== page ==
Bigger Decks, Bigger Expense at this Condo

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T.G. from New Haven County writes:

Dear Mister Condo,

Our condos are free-standing single home type units. As people were buying their units, some had the builder/developer extend their decks to wrap around their units. This was an extra charge. The standard deck was a 6×28 foot bolstered deck. When painting began a few years later, the price varied due to the various sizes of these improved decks. The Board at that time felt it was only equitable and fair for those who had a larger than standard deck pay for their prorated share of the paint or maintenance cost. The board voted to adopt this policy. Now we have one of those unit owners complaining and refusing to pay his share saying its common property although the bylaws state decks serving a single unit are limited common property. Can you give us your opinion?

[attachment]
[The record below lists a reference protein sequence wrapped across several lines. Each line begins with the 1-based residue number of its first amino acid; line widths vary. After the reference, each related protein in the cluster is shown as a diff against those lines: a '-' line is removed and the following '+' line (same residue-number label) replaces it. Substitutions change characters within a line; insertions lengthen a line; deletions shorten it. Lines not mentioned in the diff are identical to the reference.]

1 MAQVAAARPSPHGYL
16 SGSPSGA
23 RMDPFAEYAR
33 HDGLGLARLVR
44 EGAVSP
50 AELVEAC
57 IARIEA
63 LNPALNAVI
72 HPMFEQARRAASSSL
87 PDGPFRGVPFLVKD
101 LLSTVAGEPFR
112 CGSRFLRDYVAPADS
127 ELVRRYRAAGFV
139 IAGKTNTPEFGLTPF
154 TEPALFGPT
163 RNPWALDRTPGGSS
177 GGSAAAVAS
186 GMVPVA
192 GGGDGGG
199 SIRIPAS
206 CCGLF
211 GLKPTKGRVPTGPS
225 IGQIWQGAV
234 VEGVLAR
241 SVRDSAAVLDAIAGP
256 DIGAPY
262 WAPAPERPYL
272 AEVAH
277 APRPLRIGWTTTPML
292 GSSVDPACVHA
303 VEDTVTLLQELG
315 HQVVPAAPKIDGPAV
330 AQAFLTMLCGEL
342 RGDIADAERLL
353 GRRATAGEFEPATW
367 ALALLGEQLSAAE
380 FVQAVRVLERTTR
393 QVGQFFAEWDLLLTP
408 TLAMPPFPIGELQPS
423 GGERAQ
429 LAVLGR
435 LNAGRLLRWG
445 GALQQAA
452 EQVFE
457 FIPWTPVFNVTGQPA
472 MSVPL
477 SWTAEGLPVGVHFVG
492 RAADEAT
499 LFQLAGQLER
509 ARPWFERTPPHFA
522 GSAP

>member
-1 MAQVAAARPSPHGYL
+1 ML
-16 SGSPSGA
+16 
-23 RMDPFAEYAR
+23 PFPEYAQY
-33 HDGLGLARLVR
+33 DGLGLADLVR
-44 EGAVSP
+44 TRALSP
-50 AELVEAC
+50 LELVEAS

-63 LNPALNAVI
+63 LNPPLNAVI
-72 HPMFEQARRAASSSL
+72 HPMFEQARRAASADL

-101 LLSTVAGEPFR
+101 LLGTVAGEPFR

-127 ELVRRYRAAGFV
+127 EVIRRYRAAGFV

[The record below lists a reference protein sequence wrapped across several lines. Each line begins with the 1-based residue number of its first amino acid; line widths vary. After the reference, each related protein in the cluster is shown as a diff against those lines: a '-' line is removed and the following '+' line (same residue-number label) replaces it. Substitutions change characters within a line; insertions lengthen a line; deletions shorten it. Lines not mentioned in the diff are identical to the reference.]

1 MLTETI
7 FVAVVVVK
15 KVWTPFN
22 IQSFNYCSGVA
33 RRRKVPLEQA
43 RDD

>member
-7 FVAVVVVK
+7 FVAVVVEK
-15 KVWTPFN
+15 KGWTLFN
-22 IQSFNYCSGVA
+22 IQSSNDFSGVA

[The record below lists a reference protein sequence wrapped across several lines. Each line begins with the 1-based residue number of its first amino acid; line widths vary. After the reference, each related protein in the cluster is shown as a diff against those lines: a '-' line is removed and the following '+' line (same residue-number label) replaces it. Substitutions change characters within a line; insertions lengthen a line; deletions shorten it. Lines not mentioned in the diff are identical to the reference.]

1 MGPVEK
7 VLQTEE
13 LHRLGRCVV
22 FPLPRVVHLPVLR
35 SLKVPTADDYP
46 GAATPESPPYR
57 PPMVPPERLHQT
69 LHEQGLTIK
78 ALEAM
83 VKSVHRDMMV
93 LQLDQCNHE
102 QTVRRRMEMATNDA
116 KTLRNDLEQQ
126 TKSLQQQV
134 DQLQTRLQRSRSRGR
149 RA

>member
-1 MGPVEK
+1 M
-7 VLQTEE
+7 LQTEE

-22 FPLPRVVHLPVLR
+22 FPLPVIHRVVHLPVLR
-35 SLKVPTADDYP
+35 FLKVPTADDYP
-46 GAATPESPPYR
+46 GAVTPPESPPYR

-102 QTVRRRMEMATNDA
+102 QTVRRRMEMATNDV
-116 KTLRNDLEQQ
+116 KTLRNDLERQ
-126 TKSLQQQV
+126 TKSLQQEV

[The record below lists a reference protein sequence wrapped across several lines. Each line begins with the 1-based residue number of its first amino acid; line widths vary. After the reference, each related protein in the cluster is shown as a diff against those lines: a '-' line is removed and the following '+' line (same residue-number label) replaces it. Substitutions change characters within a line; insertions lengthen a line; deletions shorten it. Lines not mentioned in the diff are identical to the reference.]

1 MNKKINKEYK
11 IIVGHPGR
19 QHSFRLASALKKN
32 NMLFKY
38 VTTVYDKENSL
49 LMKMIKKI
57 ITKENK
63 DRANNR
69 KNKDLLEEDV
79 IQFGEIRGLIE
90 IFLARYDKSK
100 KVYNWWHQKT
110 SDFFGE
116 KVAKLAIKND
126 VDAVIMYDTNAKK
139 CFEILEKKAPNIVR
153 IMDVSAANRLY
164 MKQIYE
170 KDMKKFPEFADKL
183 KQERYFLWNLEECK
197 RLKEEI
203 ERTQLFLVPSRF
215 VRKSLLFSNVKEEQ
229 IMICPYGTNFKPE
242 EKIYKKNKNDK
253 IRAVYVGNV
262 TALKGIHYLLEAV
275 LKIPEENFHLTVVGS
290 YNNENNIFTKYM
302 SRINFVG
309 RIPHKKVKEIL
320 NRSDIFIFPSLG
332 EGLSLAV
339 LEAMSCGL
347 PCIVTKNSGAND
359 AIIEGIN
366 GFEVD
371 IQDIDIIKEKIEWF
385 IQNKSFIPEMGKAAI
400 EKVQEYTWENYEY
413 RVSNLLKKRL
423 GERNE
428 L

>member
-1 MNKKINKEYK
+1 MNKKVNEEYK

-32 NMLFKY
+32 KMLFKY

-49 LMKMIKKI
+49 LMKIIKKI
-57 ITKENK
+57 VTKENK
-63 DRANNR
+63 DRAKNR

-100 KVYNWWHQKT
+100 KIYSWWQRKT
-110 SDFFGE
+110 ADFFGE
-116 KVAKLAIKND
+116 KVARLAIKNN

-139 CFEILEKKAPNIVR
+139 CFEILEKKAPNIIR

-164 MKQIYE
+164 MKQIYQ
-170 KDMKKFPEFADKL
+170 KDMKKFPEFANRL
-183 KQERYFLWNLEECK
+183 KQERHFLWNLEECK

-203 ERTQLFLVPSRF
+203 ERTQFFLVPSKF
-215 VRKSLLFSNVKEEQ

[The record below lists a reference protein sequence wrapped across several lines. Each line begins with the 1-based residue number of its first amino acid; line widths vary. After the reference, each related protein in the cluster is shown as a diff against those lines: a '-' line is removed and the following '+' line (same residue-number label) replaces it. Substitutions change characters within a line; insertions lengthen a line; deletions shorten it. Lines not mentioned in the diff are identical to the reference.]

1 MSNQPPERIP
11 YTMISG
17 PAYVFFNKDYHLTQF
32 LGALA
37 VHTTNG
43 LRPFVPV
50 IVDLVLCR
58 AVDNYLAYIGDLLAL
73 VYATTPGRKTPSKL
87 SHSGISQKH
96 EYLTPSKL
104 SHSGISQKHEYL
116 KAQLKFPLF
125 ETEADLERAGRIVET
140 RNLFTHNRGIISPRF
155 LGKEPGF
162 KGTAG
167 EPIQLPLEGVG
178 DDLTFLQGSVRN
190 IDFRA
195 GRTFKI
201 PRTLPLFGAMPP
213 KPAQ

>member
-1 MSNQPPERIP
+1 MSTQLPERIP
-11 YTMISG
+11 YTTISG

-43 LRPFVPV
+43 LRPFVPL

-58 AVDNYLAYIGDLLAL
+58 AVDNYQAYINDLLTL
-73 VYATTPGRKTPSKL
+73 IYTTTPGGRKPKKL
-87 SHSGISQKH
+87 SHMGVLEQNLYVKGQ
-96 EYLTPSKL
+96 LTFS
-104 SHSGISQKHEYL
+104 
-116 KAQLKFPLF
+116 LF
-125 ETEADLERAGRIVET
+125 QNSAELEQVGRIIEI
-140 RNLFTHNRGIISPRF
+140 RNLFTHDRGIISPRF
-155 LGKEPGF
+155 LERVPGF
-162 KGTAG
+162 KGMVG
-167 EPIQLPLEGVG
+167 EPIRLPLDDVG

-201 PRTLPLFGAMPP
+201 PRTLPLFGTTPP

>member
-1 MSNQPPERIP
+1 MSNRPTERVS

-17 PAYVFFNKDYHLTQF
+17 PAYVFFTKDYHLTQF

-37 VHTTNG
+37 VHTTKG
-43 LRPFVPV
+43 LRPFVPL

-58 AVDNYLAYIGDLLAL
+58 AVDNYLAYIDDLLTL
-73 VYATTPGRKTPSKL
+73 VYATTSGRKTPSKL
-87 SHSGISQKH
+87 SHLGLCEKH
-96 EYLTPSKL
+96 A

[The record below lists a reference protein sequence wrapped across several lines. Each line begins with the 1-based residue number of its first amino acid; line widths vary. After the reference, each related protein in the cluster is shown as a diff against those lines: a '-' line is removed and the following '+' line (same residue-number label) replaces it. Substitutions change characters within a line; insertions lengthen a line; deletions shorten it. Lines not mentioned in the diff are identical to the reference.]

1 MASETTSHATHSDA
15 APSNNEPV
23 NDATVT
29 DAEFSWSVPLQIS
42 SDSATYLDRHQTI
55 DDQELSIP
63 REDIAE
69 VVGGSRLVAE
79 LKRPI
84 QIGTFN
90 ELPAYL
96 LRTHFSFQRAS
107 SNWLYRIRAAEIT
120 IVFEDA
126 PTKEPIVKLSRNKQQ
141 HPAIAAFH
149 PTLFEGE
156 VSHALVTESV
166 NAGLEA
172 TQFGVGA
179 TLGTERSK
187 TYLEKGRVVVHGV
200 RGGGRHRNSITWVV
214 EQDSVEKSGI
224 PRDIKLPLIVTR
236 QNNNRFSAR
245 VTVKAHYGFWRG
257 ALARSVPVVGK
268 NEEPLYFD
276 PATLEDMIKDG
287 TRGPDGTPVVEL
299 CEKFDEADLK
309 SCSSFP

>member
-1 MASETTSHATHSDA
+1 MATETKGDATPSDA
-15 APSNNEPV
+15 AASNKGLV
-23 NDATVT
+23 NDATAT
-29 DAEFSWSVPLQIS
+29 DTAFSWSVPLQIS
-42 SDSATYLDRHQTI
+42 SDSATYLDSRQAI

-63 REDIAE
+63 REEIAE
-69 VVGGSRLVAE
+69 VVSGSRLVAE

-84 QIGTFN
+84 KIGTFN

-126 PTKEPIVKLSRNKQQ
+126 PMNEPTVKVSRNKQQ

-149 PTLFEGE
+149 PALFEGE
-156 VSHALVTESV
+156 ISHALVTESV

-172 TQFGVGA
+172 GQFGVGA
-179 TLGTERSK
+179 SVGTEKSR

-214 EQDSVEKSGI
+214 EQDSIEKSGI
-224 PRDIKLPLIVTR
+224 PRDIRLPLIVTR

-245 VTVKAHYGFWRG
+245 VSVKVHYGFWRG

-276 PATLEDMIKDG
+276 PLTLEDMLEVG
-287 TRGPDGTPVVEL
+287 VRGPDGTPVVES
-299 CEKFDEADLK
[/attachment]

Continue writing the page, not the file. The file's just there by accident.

Mister Condo replies:

T.G., how condominium associations treat common and limited common elements like decks vary by condominium so my opinion would be that however the bylaws are interpreted by the Board should be the rule of the land unless the Board has misinterpreted those bylaws and/or the bylaws are so poorly written that there is no clear answer. As a rule, limited common elements are the responsibility of the unit owner, even though the association may pay for the contractor to provide the service for the element. In this case, the different-sized decks are creating an inequitable distribution of paint and labor. If the bylaws state that the association is responsible for the upkeep and maintenance of the decks that may be the case. Everyone pays the same via common fees and the folks with the larger decks actually come out ahead. However, if the bylaws state that the maintenance and upkeep is the responsibility of the unit owner, then a schedule of fees should be drafted to account for the extra paint and labor required to upkeep the improved decks. It is entirely possible that your bylaws are silent on the subject, in which case the Board could have created a rule to address the inequity, which is what sounds like what has happened. Owners that are unhappy with the Board’s decision may choose to contest it in court but I don’t think they would prevail. Enjoy those decks!

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